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Monday, February 22 2016
Why dogs eat grass and why you need to know.

Why dogs eat grass?

I'm often asked by pet owners why dog's eat grass. This is also one of the most searched for questions of pet owners on the internet. The truth is that nobody knows for sure and little research has been done on the topic.

Theories for why dogs eat grass:

  • to induce vomiting to provide relief for stomach distress,
  • because of a deficiency in their diet,
  • it's behaviour in their genes passed on from their ancestors,
  • and they eat grass simply because they like it.

What does the research show?

As listed above, one popular theory is that dog's eat grass to induce vomiting to relive stomach discomfort. It's a popular theory, but iss there any evidence to support it? A study conducted at UC Davis in 2008 tested the theory that dogs ate grass to induce vomiting or because they had a nutritional deficiency. The study surveyed 25 veterinary students that all had grass eating pet dogs. None of them reported any signs of their dog being ill before it ate grass. Only 8% reported that their dog regularly vomited after eating grass.

These same researchers at UC Davis next a survey of 47 dog owners that had brought their dog to UC Davis for outpatient medical care. This group reported that 79% had observed their dog eating grass. Of those 79% that ate grass only 4 were observed to display any signs of illness and only 6 were observed to vomit afterwards.

The researchers then expanded their survey group to a larger group that resulted in a set of approximately 1,500 sets of web based data. The results were similar to the first two surveys. 68% observed their dog eating grass either daily or weekly. Only 8% reported their dog showing any signs of illness prior to eating grass and 22% of the dogs vomited after eating grass. There was no support to show that dogs were eating grass because of a nutritional deficiency.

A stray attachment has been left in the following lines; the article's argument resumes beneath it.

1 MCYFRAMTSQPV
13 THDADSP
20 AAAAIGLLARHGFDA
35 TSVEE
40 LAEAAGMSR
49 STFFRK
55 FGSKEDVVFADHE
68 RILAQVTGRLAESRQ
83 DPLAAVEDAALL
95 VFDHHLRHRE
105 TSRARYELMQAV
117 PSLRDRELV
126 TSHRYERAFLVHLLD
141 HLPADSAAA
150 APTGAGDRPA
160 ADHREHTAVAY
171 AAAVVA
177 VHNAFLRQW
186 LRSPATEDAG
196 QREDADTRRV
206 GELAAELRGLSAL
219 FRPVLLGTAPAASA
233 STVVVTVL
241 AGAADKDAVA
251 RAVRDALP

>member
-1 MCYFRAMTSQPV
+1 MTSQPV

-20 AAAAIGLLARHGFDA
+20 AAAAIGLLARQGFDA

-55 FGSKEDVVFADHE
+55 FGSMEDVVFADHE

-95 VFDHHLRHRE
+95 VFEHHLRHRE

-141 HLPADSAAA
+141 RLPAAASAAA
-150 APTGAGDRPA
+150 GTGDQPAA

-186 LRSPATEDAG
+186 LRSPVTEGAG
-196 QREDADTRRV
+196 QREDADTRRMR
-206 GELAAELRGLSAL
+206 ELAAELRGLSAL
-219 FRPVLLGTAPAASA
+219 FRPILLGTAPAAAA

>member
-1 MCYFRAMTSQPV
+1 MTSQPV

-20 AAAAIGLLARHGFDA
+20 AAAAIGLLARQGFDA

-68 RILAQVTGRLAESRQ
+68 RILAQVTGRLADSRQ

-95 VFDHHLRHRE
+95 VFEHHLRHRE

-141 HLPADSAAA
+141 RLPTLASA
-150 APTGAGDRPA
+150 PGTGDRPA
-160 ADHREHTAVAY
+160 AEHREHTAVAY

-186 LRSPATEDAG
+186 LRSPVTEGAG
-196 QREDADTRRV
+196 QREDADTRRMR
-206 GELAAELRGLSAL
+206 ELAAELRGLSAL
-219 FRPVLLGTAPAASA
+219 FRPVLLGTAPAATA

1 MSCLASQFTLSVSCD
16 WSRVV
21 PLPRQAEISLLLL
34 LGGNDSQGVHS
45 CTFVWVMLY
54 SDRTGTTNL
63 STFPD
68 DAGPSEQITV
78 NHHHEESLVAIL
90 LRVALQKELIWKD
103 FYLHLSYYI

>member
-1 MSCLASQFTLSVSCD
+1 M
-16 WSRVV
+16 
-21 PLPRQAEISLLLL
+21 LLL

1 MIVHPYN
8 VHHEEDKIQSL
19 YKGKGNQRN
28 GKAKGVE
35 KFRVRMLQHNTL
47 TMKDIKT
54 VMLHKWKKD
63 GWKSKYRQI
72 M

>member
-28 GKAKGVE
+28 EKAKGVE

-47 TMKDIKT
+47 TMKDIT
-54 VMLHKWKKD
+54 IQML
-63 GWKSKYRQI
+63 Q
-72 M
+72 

The researchers concluded that grass or plant eating is normal behavior for domestic dogs.

The researchers also suggested that grass eating may reflect an innate predisposition inherited from dogs' wild ancestors.

Why you need to know.

Now that you understand that grass eating is probably normal behavior for your dog, you'll want to be cautious with the use of any pesticides or chemicals used in your lawn. When you have pets it's always best to use natural, pet safe products to treat your lawn.


Save $100 thru March on dental cleaning for your pet. Request appointment.

Posted by: Barry Neichin, DVM AT 01:14 pm   |  Permalink   |  4 Comments  |  Email
I had a beagle for 15 years that was a grass-eater. My parents always said that it was natural to his diet, and that sometimes he needed it more than others. Their explanation was akin to the present-day statement that humans need fiber regularly in their diet. I don't ever remember a connection between the grass eating and vomiting.
Posted by George Roswell on 02/23/2016 - 11:34 AM
Every time my Corgi Jack Russell mix eats grass he vomits. It seems like he is doing to induce the vomiting actually. Should this concern me?
Posted by Chris T on 02/23/2016 - 12:58 PM
My boxer ate grass regularly and immediately vomited afterwards. I told the vet and she prescribed pills to take before bed to reduce stomach acid in the morning! It totally worked! Now I just need a way to remember to give her the pill!!
Posted by Janey D. on 02/23/2016 - 01:43 PM
My 6 lb.Yorkie, Oliver, will on occasion eat some grass. After he's done this, I have to closely follow his whereabouts in the house because Invariably he'll end up vomiting somewhere. He does seem to perk up after doing so.
Posted by Dr. Sandy on 02/24/2016 - 10:34 PM

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Dr. Barry Neichin

Dr. Barry Neichin
Chief of Staff
ABC Veterinary Hospital
San Marcos CA

When he's not busy with his duties at the hospital, Dr. Neichin can be found outside, either on the trails hiking and camping or in the water snorkeling and skin diving, as well as spending time with his two children. His family also includes Tonka, a Golden Retriever; Leo, a miniature Golden Doodle; Cosmo, a Siamese, and Ruffles, a rabbit.
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